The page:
(Washington, DC) District of Columbia Corporation Counsel Robert J. Spagnoletti today announced a nationwide Consumer Protection settlement with Warner-Lambert Company LLC (a wholly owned subsidiary of Pfizer Inc.—the world’s largest pharmaceutical company) resolving allegations of deceptive “off-label” marketing of the blockbuster drug Neurontin®. In settling this consumer protection investigation, Warner-Lambert will pay the District and the states a combined total of $38 million dollars.
This settlement of state consumer protection claims is part of an unprecedented global 50 state and District of Columbia settlement being announced today that also resolves investigations by the National Association of Medicaid Fraud Control Units and the U.S. Attorney’s Office in Boston. In total, Warner-Lambert will pay $430 million dollars under these settlements.
The consumer protection investigation focused on alleged violations of state consumer protection laws that occurred when Warner-Lambert promoted Neurontin for various “off-label” indications—including various psychiatric disorders, back pain, and headache—even though the scientific evidence supporting the use of Neurontin for these indications was lacking. Neurontin is a prescription medication approved by the Food and Drug Administration (“FDA”) for adjunctive treatment of epilepsy and treatment of post-herpetic neuralgia. Approximately 90% of Neurontin prescriptions, however, are for off-label purposes.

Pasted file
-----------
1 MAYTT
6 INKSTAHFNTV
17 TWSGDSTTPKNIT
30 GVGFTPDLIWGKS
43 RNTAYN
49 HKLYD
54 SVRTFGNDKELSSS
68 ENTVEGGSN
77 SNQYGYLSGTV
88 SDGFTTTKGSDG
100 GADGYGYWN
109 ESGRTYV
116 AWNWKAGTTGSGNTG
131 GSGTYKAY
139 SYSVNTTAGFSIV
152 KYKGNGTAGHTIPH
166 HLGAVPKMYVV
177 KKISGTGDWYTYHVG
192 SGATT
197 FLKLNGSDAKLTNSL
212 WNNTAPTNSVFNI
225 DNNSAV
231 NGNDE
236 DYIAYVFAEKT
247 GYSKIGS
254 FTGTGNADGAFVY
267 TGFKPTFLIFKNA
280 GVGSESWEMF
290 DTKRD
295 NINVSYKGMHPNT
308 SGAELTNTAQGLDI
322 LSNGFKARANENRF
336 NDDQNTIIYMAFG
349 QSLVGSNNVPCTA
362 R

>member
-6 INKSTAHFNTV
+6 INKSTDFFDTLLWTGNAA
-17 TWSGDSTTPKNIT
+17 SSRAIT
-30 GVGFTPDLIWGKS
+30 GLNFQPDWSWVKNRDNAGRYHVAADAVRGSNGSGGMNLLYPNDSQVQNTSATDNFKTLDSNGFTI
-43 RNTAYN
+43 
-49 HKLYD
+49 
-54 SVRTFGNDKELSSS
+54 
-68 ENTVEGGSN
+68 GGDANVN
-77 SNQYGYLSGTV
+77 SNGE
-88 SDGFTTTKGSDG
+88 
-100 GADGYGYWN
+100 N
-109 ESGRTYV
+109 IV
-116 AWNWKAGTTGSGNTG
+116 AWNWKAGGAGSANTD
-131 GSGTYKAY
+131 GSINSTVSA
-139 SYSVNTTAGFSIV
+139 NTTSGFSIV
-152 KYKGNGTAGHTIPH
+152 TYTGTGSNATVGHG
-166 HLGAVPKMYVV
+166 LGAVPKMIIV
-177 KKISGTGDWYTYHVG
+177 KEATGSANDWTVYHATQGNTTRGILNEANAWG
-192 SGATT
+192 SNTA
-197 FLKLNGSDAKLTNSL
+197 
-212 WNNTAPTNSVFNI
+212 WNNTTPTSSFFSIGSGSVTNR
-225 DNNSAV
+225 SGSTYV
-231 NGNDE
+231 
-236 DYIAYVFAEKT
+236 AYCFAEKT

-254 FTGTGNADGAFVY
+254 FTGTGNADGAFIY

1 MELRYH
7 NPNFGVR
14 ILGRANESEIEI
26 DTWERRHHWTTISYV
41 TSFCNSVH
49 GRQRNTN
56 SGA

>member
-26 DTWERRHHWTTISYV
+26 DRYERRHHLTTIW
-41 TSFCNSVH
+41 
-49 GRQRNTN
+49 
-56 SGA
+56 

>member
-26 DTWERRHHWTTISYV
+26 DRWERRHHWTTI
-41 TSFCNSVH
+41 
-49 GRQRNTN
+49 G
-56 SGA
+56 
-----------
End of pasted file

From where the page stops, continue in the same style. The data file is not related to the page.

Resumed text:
It is illegal for pharmaceutical manufacturers to promote the off-label use of their drugs, although doctors are permitted to prescribe for such uses. Warner-Lambert engaged in off-label promotion of Neurontin in a variety of ways, dramatically increasing the prescribing of Neurontin for off-label indications for which there was little or no scientific evidence of efficacy.
Among the methods allegedly used by Warner-Lambert to deceptively promote Neurontin for off-label indications were:
continuing medical education classes (“CMEs”) that lacked fair balance and misrepresented the nature of the CME and provided expensive “perks” to attending physicians;
a “publication strategy” that subsidized the production and dissemination of anecdotal reports favorable to off-label use of Neurontin and were of no scientific value;
payments to prescribers for “research” that were, in effect, kickbacks for off-label prescribing; and
providing incomplete information about Neurontin to the drug reference compendium “Drugdex.”